A federal judge ruled late Friday that a Puerto Rico debt-restructuring law that aims to protect the government from bankruptcy and make public corporations self-sufficient is unconstitutional.
The judge's decision comes as the U.S. territory seeks to avoid a collapse of public services as it tries to dig itself out from $73 billion in public debt. The ruling was issued eight months after several U.S. investment funds filed a lawsuit against Puerto Rico's government, saying the local law known as the Recovery Act interfered with federal bankruptcy laws.
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Judge Francisco Besosa agreed in a 75-page ruling.
"The Recovery Act is pre-empted by the federal Bankruptcy Code and is therefore void," he wrote.
He also permanently forbade current and future government officials from enforcing the act, which warned that the island's public corporations, especially the power company, "face significant operational, fiscal, and financial challenges."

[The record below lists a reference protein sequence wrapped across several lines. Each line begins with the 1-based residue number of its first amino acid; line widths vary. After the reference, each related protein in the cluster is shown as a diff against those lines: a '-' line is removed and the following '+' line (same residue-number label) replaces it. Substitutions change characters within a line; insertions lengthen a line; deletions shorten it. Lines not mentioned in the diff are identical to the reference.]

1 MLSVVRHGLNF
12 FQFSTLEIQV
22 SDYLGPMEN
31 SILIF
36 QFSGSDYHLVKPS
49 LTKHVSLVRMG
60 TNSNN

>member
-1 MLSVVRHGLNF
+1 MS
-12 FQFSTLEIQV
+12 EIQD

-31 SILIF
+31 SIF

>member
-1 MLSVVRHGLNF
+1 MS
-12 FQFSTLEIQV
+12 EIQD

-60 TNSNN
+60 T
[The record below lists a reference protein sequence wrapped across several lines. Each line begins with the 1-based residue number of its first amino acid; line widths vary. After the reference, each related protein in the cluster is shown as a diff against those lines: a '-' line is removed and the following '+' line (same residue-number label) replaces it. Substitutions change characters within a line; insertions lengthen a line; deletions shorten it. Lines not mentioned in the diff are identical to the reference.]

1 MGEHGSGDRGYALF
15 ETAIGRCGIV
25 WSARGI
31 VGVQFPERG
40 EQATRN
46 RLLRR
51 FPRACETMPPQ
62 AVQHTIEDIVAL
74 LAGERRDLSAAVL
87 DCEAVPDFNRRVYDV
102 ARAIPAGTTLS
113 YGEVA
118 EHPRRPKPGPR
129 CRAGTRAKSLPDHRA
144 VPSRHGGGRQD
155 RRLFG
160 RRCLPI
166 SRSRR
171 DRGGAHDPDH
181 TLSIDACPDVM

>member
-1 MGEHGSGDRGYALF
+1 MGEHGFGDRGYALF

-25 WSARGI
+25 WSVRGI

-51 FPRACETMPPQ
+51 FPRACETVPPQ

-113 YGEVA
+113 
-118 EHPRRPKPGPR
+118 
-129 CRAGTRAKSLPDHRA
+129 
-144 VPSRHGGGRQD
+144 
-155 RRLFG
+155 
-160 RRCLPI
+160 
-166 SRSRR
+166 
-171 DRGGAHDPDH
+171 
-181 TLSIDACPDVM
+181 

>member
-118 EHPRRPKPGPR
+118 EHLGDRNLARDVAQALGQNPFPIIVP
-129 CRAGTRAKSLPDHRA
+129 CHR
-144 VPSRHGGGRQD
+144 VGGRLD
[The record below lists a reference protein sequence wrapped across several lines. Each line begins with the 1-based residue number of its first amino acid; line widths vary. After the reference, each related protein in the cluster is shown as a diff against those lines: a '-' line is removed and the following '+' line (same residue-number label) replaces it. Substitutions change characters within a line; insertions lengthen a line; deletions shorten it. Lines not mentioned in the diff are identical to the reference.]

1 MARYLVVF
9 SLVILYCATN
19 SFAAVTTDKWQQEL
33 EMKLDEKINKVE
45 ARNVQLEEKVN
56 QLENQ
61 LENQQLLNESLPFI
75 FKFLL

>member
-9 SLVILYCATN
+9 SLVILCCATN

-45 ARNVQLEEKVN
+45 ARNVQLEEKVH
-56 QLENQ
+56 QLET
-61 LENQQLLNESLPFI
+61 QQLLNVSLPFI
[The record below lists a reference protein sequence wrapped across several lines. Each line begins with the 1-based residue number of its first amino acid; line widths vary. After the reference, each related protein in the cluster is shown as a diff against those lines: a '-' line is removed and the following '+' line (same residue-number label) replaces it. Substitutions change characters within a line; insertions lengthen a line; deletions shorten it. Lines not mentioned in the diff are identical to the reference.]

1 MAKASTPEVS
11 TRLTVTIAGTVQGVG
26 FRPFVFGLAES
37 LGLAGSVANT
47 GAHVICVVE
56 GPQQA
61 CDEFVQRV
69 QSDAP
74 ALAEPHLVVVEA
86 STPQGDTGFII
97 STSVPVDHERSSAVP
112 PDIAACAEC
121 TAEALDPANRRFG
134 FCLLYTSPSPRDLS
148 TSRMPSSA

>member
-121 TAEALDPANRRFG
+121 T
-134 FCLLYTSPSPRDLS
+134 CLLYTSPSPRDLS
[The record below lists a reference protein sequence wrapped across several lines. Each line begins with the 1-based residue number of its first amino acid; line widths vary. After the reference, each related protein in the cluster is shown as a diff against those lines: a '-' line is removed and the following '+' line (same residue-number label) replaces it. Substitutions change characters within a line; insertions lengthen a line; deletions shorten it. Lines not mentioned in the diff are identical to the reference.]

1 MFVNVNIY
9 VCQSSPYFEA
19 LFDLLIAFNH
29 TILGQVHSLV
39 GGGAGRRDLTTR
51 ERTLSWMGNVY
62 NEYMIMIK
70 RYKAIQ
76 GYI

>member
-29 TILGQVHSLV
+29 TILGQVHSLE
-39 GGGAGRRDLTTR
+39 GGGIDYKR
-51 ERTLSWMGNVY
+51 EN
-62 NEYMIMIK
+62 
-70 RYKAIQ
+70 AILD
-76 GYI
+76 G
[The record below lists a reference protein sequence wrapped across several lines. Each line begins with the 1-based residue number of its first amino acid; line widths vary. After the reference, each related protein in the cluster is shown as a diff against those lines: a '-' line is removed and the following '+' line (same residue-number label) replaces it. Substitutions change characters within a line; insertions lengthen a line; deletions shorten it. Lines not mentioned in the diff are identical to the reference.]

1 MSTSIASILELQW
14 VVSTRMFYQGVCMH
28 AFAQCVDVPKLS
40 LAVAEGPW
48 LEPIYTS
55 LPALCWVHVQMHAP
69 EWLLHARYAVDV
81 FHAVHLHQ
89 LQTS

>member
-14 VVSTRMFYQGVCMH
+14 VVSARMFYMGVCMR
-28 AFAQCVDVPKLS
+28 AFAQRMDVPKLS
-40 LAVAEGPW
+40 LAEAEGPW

The court consolidated two cases filed by plaintiffs who hold roughly $1.6 billion in bonds issued by Puerto Rico's Electric Energy Authority.
Puerto Rico Justice Secretary Cesar Miranda said the government is analyzing the judge's decision.
"We will decide later what action to take," he said.
Gov. Alejandro Garcia Padilla approved the Recovery Act last June after submitting a last-minute bill to legislators, urging them to approve it amid concerns that certain public agencies might collapse financially.
Puerto Rico's public corporations account for nearly 40 percent of the island's $73 billion debt. None of them have sought to restructure their debt under the act, which the government has described as an "option of last resort."
The act in part allows certain public corporations to work first with creditors to reach an agreement before the case goes to court. The measure does not apply to the government's general obligation debt and also excludes the island's 78 municipalities, the Government Development Bank and other entities.
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